I probably spend three-quarters of an hour wandering around Fyfield Down’s ‘greyweathers’. Then I head off towards the woods at the top of the site. There I find hazel, bracken, stichworts, bluebells, and another lovely pond. Beyond the woods, and back across the route of The Herepath, I start to head gently downward off the top of the downs. Here the land is crossed by gallops and horse breeding estates.

I’ve come here to see a standing stone called ‘Long Tom’. This probably isn’t an ancient standing stone. Given it lines up with a similar stone within Fyfield Down, and another I find just downhill, it’s more than likely to be a boundary stone – erected centuries ago, before land inclosure, to demarcate one plot of land from another.

Devil’s Den burial chamber I leave the byway and take a right-turn across the fields. I meet an old couple out walking their dog. The old man looks at the pack on my back; "If you go downhill now you’ll only have to climb back up again", he says. We talk about some of the local routes, and what there is to see, and then I continue on down to Clatford Bottom.

Today I’m having ‘second breakfast’ at the Devil’s Den. It’s rather an oddity compared to the last few days of ancient sites because it's a classic dolmen. I’m used to seeing these in the remote Celtic landscapes of West Wales and Scotland, not in Southern England. Probably encased in soil, over time the soil has eroded to leave the stone chamber exposed above ground level.

I drop my bag on the ground next ot the dolmen and roll out my tarp to sit on. Apart from the larks, all is quiet. I eat an apple and a lembas scone and take time to have a long drink. While I do I begin to inspect my pack. All morning it's been causing problems: Too much weight on one shoulder; straps stretched too tight around the other to try and remedy that problem.

In the top half around where the shoulder straps fasten to the pack, enclosed within the inner and outer layer of the nylon bag, there’s a (presumably plastic) board which stiffens the area around the shoulders. Somewhere inside must be some sort of webbing that transfers the load from the base of the bag to that board, and then to the shoulder straps – and somewhere on the left-arm side of that the internal webbing has come loose.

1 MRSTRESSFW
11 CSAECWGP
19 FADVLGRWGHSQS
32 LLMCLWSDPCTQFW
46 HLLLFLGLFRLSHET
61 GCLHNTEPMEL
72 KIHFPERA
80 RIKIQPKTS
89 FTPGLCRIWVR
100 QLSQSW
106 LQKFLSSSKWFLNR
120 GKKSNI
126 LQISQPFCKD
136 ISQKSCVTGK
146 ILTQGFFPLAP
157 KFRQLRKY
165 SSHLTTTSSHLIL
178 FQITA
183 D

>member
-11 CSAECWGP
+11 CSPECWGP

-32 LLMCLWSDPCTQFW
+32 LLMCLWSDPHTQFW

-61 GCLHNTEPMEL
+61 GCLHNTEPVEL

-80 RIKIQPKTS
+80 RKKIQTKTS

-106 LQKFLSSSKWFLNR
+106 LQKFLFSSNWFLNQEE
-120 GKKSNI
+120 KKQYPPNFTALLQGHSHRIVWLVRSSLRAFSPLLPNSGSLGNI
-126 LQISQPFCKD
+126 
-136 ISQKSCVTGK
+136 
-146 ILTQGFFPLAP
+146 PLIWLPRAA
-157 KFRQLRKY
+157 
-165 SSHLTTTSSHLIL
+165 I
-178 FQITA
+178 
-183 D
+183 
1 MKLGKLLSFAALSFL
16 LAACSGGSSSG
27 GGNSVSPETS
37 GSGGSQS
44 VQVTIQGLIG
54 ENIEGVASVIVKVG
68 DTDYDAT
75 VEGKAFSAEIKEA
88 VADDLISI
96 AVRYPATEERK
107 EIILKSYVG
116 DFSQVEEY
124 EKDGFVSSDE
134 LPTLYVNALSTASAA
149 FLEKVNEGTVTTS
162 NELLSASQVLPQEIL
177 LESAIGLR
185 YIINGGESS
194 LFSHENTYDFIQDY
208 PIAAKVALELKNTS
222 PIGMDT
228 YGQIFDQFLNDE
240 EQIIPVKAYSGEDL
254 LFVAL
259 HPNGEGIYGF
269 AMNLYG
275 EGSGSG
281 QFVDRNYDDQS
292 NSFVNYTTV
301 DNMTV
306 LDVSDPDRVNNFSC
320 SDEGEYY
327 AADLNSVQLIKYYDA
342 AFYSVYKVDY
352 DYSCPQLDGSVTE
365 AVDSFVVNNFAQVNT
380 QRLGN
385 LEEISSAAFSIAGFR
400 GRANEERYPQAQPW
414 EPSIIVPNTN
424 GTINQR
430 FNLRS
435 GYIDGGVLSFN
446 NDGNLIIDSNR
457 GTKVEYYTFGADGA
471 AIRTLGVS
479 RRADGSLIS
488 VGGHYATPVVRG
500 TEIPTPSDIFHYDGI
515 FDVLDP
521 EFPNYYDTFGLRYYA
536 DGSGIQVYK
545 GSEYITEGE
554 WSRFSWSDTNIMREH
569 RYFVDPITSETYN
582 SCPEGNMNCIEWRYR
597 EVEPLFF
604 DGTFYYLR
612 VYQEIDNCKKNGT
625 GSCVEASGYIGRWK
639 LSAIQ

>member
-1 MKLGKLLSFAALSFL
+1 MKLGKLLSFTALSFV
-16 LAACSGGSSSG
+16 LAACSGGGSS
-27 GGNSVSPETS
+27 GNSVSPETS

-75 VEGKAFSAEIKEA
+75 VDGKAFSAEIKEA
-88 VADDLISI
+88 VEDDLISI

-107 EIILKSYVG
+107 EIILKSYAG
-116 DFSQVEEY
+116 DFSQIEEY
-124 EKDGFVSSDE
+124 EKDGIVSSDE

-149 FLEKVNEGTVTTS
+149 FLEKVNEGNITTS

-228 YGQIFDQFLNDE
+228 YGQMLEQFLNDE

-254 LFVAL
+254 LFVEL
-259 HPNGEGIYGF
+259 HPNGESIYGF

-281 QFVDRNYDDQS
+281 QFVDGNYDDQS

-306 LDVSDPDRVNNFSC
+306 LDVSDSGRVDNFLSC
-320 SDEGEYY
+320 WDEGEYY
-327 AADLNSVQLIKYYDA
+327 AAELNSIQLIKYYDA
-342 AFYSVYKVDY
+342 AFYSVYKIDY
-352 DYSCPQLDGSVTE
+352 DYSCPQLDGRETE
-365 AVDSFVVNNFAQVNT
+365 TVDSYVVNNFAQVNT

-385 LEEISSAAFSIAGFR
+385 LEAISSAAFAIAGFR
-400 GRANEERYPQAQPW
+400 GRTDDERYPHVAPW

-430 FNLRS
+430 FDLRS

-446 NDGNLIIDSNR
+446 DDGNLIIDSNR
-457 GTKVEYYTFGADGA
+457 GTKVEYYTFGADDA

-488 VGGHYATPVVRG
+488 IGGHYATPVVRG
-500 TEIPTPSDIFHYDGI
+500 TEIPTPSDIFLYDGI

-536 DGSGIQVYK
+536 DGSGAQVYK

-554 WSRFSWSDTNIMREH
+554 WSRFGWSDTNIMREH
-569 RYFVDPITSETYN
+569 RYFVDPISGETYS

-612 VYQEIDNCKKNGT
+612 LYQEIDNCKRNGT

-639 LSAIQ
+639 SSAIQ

Decision time: I’ve a needle and twine, so I could pick-open my pack and try and fix it. The problem being that it might make the whole thing worse as I’ll loose the strength in the nylon body of the pack. I could carry on regardless, but apart from the ache developing in one shoulder, I’m about to go on the remotest section of the walk along Wansdyke and Tan Hill. If the strap fails completely, I’m going to have to drag it a long way to find a bus.

My previous pack lasted 12 years. I’ve only had this one for five or six, and most of that use has just been working at festivals. It shouldn’t really be worn-out yet, but I’m beginning to accept the reality that this might be out last ‘heavy’ journey together. In the end I try re-adjusting the shoulder, back and waistband to see if I can redistribute some load. Then I pack away and set off once more.

I cross the noisy A4 for the last time. Now I’m in the Kennet valley, passing through the little villages that fringe the valley sides and the ‘Georgian bling’ mansions along the London Road that once supported them. Back into the seemingly humdrum surroundings of executive housing and tarmac roads my legs involuntarily speed up.

I’m down to my last litre of water, and I’ve consumed about half of my food. That makes me about five to six kilos lighter than when I set out. The plan was to restock in Marlborough, with water and apples, which would put about four kilos of weight back on again. Then trek south-west out of town for another day-ending 330 metre/1,000 foot climb – through the woods above Clatford, to stop the night on Tan Hill or Milk Hill overlooking the Vale of Pewsey and Salisbury Plain beyond – and finish back in Devizes tomorrow.

Passing Manton and then Marlborough School, it’s clear that the pack isn’t getting any better, even before I add another four kilos to it. As I approach ‘civilisation’ in Marlborough there’s only one sensible decision; time to go home. I can always come back another day for Wansdyke – perhaps combining it with another walk through Savernake Forest down into Bedwyn.

I follow a stream of schoolkids into the town centre across the River Kennet. The footpath disgorges the stream of kids directly into the front door of a Greggs. Shall I enter and partake of their well-known vegan sausage roll? Absolutely not! (I’m out of apples but I’ve still plenty of lembas scones left!)

I wander up the market place towards the iconic town hall, past the extremely exotic shops and boutiques frequented by coiffered adults and their uniformed children. I find the bus stop outside the bank; ten minutes to the next bus. A while later, bouncing along the main road towards Swindon, past where The Ridgeway path crosses the main road, I hear the dark Germanic tones of Arnold Schwarzenegger in my head; "I’ll be back!"